We are excited to announce a new title in the Studies of the Weatherhead East Asian Institute book series: Idly Scribbling Rhymers: Poetry, Print, and Community in Nineteenth-Century Japan, published by Columbia University Press. The book’s author is Robert Tuck, an Assistant Professor of Modern Japanese Literature and Culture at Arizona State University who received his PhD from Columbia University’s Department of East Asian Languages and Cultures.
How can literary forms fashion a nation? Though genres such as the novel and newspaper have been credited with shaping a national imagination and a sense of community, during the rapid modernization of the Meiji period, Japanese intellectuals took a striking—but often overlooked—interest in poetry’s ties to national character. In Idly Scribbling Rhymers, Robert Tuck offers a groundbreaking study of the connections among traditional poetic genres, print media, and visions of national community in late nineteenth-century Japan that reveals the fissures within the process of imagining the nation.
Structured around the work of the poet and critic Masaoka Shiki, Idly Scribbling Rhymers considers how poetic genres were read, written, and discussed within the emergent worlds of the newspaper and literary periodical in Meiji Japan. Tuck details attempts to cast each of the three traditional poetic genres of haiku, kanshi, and waka as Japan’s national poetry. He analyzes the nature and boundaries of the concepts of national poetic community that were meant to accompany literary production, showing that Japan’s visions of community were defined by processes of hierarchy and exclusion and deeply divided along lines of social class, gender, and political affiliation. A comprehensive study of nineteenth-century Japanese poetics and print culture, Idly Scribbling Rhymers reveals poetry’s surprising yet fundamental role in emerging forms of media and national consciousness.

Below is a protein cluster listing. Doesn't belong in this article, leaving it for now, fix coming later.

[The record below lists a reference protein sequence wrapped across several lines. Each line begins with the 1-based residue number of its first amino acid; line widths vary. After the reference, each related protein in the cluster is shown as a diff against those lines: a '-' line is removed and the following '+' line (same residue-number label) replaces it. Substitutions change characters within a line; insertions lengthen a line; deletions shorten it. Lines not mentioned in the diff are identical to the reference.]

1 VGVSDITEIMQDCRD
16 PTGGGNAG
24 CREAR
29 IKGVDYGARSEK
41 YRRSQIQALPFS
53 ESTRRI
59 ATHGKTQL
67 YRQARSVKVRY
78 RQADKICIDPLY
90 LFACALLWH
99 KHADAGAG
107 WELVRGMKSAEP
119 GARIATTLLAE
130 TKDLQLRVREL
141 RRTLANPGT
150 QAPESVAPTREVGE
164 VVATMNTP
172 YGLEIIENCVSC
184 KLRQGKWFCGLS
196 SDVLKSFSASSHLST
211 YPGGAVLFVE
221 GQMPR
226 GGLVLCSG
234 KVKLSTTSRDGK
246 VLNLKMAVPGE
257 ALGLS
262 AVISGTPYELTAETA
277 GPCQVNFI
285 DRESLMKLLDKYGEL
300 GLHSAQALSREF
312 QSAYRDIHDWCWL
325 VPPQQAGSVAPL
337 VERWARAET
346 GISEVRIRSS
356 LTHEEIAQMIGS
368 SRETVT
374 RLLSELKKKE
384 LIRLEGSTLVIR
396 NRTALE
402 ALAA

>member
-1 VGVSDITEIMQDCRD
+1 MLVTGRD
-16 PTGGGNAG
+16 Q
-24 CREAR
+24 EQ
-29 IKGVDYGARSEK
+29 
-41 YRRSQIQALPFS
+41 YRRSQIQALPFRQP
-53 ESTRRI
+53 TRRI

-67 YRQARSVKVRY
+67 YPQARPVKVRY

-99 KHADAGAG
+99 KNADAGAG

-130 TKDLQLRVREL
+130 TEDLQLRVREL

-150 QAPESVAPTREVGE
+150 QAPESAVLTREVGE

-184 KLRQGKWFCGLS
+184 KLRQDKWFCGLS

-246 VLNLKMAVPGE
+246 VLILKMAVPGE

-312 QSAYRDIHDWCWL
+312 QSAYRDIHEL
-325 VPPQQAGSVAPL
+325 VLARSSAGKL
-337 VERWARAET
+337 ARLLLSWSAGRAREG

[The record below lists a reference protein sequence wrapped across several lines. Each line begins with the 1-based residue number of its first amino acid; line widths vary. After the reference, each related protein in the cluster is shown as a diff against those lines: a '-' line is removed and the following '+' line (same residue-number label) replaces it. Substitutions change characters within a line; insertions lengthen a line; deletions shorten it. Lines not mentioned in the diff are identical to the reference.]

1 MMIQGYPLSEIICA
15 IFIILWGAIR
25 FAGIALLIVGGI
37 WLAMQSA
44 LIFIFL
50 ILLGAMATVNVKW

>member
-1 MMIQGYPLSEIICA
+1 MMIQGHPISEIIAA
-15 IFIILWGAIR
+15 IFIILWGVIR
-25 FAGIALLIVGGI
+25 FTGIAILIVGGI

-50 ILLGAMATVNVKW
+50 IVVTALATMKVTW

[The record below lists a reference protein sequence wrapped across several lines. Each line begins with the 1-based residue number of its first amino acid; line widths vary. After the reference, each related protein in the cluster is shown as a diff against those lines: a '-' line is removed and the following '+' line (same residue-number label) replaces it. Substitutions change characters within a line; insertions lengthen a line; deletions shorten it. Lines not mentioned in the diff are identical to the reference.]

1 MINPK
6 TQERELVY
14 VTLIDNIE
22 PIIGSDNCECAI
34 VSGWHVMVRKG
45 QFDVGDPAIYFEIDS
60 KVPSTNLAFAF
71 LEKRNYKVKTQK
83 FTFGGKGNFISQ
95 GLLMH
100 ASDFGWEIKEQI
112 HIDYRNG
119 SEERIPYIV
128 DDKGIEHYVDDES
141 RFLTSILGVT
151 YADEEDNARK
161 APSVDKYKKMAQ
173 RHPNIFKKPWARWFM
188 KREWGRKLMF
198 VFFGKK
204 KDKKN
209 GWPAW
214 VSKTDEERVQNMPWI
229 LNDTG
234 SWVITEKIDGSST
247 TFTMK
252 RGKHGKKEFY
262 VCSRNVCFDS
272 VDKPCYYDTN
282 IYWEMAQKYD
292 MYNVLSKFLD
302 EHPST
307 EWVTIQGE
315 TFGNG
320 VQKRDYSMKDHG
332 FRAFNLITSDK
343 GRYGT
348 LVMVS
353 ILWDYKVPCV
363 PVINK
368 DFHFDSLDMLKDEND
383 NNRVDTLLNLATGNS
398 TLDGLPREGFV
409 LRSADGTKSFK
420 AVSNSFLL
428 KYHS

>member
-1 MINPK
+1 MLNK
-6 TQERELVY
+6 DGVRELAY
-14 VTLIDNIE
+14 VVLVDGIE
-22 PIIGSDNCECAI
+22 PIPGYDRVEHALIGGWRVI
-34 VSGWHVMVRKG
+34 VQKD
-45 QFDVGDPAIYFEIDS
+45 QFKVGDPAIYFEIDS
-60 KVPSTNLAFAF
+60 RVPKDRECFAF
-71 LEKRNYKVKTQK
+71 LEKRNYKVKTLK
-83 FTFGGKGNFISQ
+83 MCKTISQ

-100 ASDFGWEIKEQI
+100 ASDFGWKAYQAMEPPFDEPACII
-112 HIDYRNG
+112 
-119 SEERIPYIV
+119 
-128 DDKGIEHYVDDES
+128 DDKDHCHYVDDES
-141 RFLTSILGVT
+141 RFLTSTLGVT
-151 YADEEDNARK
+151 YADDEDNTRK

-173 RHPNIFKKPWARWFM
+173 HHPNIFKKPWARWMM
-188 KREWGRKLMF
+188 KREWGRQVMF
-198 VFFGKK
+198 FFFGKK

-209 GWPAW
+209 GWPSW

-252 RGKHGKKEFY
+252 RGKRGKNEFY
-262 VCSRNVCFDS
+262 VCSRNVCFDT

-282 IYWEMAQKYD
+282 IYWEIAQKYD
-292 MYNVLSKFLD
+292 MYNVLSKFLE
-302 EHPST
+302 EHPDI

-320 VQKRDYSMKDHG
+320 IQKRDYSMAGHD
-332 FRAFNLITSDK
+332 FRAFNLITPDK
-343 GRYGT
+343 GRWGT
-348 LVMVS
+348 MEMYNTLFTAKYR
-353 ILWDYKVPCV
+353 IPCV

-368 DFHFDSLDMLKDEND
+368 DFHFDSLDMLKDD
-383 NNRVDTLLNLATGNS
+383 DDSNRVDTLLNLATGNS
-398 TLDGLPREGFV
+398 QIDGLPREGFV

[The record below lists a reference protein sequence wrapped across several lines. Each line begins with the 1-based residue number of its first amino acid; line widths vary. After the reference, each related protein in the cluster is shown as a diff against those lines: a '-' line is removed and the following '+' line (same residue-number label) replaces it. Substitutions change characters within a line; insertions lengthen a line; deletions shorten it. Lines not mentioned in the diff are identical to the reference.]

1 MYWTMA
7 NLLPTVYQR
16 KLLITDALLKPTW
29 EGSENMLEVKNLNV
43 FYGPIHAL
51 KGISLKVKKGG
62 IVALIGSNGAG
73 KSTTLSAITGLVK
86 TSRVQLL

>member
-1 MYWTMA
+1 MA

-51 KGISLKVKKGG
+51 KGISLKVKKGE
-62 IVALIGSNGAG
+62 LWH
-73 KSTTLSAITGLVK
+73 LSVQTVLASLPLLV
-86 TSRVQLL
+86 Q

“This is an important book that is impressive in its scope, thorough in its research, and very timely. Idly Scribbling Rhymers provides us with a fresh view of the Meiji poetic scene that is both richly detailed and broadly based. Tuck takes readers on a deeply rewarding tour of areas that are all but unknown in Anglophone scholarship.”
– Matthew Fraleigh, Brandeis University
We thank Dr. Tuck for taking the time to discuss his book with us. Please read the following Q&A to learn more about the research and questions that drove his project.
Where did the phrase “Idly Scribbling Rhymers” come from and why were these poets and their work especially significant in nineteenth century Japan?